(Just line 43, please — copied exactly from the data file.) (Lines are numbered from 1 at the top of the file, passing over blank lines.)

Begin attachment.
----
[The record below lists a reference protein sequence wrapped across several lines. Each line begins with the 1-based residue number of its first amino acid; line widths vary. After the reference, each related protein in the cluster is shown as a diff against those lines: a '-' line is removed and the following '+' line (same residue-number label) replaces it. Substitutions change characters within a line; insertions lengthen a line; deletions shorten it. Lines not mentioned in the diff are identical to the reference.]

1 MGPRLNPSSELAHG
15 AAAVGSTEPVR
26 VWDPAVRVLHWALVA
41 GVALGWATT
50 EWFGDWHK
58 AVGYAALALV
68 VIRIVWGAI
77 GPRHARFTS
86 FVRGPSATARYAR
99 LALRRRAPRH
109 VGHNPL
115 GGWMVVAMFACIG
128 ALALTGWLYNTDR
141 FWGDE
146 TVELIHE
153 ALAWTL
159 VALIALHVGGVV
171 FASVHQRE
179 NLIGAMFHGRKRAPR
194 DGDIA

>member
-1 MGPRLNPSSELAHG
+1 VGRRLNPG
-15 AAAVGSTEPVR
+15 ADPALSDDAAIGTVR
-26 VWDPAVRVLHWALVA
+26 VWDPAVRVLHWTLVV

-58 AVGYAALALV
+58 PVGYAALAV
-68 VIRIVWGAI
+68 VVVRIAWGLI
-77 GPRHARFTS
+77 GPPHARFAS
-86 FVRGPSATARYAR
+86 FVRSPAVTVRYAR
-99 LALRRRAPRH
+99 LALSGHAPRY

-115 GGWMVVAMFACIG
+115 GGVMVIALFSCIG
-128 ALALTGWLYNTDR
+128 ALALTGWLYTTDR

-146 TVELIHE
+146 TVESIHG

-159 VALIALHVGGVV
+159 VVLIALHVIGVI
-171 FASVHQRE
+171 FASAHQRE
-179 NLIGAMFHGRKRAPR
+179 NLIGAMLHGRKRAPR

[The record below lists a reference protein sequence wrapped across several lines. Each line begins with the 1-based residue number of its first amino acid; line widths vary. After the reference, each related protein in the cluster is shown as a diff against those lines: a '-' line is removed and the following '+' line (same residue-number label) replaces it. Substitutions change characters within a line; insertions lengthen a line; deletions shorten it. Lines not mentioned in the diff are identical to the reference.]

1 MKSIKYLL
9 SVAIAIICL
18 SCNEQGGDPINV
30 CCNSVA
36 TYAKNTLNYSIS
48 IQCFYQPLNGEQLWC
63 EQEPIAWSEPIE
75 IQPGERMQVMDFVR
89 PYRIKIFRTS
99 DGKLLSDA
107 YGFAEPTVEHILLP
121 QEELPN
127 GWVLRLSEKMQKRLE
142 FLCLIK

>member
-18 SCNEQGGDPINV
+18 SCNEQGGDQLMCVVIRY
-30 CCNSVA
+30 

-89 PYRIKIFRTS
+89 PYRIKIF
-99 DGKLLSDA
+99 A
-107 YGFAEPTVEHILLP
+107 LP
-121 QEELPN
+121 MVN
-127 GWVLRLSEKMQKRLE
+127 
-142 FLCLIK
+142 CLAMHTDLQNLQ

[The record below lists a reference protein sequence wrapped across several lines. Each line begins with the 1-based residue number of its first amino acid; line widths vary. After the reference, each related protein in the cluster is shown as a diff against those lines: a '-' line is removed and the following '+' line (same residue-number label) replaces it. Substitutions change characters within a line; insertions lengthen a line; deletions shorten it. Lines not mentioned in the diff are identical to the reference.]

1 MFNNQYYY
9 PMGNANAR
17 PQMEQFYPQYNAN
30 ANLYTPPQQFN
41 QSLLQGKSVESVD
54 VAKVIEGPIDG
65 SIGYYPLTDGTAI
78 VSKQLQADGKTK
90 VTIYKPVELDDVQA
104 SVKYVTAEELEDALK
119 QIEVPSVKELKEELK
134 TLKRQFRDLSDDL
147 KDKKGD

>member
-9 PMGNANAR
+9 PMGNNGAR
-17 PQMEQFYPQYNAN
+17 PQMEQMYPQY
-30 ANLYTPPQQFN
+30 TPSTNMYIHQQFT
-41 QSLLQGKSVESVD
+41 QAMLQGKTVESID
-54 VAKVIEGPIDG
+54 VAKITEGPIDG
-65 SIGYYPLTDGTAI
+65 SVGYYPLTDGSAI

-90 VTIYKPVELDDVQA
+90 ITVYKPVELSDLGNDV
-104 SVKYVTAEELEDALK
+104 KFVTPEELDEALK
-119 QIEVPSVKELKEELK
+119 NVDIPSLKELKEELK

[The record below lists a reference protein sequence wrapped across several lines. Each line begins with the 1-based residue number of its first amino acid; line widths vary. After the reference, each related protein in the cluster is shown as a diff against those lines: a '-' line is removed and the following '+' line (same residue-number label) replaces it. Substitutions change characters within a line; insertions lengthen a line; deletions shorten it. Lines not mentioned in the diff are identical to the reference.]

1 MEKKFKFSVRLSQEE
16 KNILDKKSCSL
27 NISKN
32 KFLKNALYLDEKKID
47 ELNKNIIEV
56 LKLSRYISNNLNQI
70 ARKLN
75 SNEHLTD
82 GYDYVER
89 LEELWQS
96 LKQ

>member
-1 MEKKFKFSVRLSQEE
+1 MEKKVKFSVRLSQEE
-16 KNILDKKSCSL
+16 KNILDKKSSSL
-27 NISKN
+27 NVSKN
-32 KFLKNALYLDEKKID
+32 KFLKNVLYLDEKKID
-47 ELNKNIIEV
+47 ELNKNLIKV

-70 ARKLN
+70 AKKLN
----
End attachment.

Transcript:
-146 TVELIHE